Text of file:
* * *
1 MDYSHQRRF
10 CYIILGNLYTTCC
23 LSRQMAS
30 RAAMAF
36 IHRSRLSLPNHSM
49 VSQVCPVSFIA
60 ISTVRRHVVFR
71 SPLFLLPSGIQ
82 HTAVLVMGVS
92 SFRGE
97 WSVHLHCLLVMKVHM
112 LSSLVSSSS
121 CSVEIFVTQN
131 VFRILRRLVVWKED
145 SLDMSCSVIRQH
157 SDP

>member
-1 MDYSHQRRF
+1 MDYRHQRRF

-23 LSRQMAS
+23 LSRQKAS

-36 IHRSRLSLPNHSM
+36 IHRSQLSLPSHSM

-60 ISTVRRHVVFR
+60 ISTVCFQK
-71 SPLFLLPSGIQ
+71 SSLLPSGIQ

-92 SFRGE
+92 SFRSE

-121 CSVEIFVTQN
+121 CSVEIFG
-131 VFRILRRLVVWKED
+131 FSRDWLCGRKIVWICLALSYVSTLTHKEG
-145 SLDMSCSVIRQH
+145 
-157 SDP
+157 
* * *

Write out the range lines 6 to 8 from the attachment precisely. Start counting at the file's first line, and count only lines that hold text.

49 VSQVCPVSFIA
60 ISTVRRHVVFR
71 SPLFLLPSGIQ